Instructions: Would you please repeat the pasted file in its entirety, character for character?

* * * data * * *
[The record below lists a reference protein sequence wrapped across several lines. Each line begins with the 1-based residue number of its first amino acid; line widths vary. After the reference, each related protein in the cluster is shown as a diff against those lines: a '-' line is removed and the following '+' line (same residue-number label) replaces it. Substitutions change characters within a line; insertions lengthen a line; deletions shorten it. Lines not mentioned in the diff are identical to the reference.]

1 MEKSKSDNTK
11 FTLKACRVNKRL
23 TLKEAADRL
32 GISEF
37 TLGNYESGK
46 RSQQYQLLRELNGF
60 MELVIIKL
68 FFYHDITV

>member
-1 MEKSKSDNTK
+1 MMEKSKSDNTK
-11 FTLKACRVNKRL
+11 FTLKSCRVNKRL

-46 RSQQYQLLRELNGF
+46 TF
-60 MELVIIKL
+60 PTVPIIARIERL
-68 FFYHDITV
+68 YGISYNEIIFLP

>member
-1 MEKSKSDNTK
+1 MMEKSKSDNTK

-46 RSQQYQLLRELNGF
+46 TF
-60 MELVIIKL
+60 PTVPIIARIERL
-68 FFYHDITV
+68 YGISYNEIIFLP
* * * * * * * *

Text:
[The record below lists a reference protein sequence wrapped across several lines. Each line begins with the 1-based residue number of its first amino acid; line widths vary. After the reference, each related protein in the cluster is shown as a diff against those lines: a '-' line is removed and the following '+' line (same residue-number label) replaces it. Substitutions change characters within a line; insertions lengthen a line; deletions shorten it. Lines not mentioned in the diff are identical to the reference.]

1 MEKSKSDNTK
11 FTLKACRVNKRL
23 TLKEAADRL
32 GISEF
37 TLGNYESGK
46 RSQQYQLLRELNGF
60 MELVIIKL
68 FFYHDITV

>member
-1 MEKSKSDNTK
+1 MMEKSKSDNTK
-11 FTLKACRVNKRL
+11 FTLKSCRVNKRL

-46 RSQQYQLLRELNGF
+46 TF
-60 MELVIIKL
+60 PTVPIIARIERL
-68 FFYHDITV
+68 YGISYNEIIFLP

>member
-1 MEKSKSDNTK
+1 MMEKSKSDNTK

-46 RSQQYQLLRELNGF
+46 TF
-60 MELVIIKL
+60 PTVPIIARIERL
-68 FFYHDITV
+68 YGISYNEIIFLP